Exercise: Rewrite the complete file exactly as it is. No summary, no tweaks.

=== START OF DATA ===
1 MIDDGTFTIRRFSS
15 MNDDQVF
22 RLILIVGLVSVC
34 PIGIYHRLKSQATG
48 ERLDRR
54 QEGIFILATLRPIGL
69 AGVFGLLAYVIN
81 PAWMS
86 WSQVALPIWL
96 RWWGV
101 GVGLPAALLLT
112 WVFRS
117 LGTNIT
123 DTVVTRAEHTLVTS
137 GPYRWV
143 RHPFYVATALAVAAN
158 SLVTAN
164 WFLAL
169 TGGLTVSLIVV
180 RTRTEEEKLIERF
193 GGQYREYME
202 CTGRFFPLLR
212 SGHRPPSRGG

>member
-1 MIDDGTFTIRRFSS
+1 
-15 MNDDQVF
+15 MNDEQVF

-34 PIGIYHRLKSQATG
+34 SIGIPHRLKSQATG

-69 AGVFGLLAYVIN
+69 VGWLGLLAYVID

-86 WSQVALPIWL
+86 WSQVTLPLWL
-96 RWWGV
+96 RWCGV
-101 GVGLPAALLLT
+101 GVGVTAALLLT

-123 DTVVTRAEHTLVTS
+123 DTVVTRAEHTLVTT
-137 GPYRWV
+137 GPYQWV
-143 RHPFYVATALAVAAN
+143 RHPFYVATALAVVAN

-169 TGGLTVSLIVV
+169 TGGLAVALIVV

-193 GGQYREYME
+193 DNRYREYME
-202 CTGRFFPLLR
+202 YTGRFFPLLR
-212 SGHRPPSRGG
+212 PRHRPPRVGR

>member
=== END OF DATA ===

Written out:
1 MIDDGTFTIRRFSS
15 MNDDQVF
22 RLILIVGLVSVC
34 PIGIYHRLKSQATG
48 ERLDRR
54 QEGIFILATLRPIGL
69 AGVFGLLAYVIN
81 PAWMS
86 WSQVALPIWL
96 RWWGV
101 GVGLPAALLLT
112 WVFRS
117 LGTNIT
123 DTVVTRAEHTLVTS
137 GPYRWV
143 RHPFYVATALAVAAN
158 SLVTAN
164 WFLAL
169 TGGLTVSLIVV
180 RTRTEEEKLIERF
193 GGQYREYME
202 CTGRFFPLLR
212 SGHRPPSRGG

>member
-1 MIDDGTFTIRRFSS
+1 
-15 MNDDQVF
+15 MNDEQVF

-34 PIGIYHRLKSQATG
+34 SIGIPHRLKSQATG

-69 AGVFGLLAYVIN
+69 VGWLGLLAYVID

-86 WSQVALPIWL
+86 WSQVTLPLWL
-96 RWWGV
+96 RWCGV
-101 GVGLPAALLLT
+101 GVGVTAALLLT

-123 DTVVTRAEHTLVTS
+123 DTVVTRAEHTLVTT
-137 GPYRWV
+137 GPYQWV
-143 RHPFYVATALAVAAN
+143 RHPFYVATALAVVAN

-169 TGGLTVSLIVV
+169 TGGLAVALIVV

-193 GGQYREYME
+193 DNRYREYME
-202 CTGRFFPLLR
+202 YTGRFFPLLR
-212 SGHRPPSRGG
+212 PRHRPPRVGR

>member